“What would you like to see come out of today’s meeting?”
This is a question we ask as the last part of a restorative circle—a formal, structured conversation to address a conflict or when harm has occurred.
By the time we get to this point in the conversation, usually 1 to 2 hours have passed. Participants are usually tired and sometimes confused—when the way forward still isn’t clear, or sometimes relieved—when things have not been as bad as anticipated. A group will now spend up to another hour arriving at next steps.
The “what next” question is critical to move forward. Participants will have already discussed “What happened?” “Who has been affected by the situation and in what ways?” “What’s been the hardest thing for you?” “What needs to happen to move forward?” and “What are you willing to do to help things move forward?”
If the situation is one where someone has harmed someone else, the person who caused the harm will have also answered the questions “What were you thinking at the time?” and “What have you thought about since?”
We ask a lot of questions.
A restorative circle is highly structured by the protocols leading up to the circle, the questions asked before and during the circle, the seating arrangement, and the speaking order. We set up for success, meaning we do all we can to ensure the participants feel safe enough to speak freely and together find a way forward.
Our success rate is high. Participants usually do find a way to move forward. It might be a baby step; it might be a giant leap forward. But usually there’s movement.
Now and then things do not go well. Success is not achieved. The circle crumbles and no movement forward is achieved. People leave upset.
While it’s important to reflect on what happened when a circle goes off the rails, I find it much more interesting to try to figure out what’s happening when things go well, which is most of the time.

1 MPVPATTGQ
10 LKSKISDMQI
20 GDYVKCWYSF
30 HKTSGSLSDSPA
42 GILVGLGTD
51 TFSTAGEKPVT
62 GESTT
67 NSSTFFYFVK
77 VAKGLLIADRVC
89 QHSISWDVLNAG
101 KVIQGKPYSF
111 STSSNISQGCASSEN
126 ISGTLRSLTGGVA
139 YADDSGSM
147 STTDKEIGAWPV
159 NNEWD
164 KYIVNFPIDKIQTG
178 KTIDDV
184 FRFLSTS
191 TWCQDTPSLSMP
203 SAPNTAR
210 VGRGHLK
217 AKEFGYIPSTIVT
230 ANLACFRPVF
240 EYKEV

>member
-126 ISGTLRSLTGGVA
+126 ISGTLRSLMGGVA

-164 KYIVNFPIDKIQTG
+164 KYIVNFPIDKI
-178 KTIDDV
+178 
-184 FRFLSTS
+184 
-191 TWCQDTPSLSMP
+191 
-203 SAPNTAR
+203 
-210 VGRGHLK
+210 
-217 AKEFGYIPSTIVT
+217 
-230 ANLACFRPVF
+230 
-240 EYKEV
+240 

Recently a couple of circles have amazed me by their outcome. Participants have really listened to each other, opened up to each other’s perspectives and taken responsibility for their own behaviour.
A shift happens when “the other” who was seen as “the enemy” or as a threat is now seen as someone with good qualities and with value as a human being, as a person. Someone the other participants need and want to connect with.
This issue is no longer the terrible person. This does not mean that someone is suddenly off the hook but that the situation that has brought people together is seen through a different lens—the lens of connection rather than disconnection, the lens of wonder rather than judgment and accusation, the lens of empathy rather than disdain and punishment, the lens of community, of sticking together, rather than alienation.
What would you like to see come out of today’s meeting? Connection. Deepening relationships. Understanding. How are you going to achieve that? What’s that going to look like? Smell like? Taste like? The conversation continues until participants reach an agreement that might be a baby step forward, or maybe even a giant leap.
Whatever the size of step forward, congratulations and celebration are in order.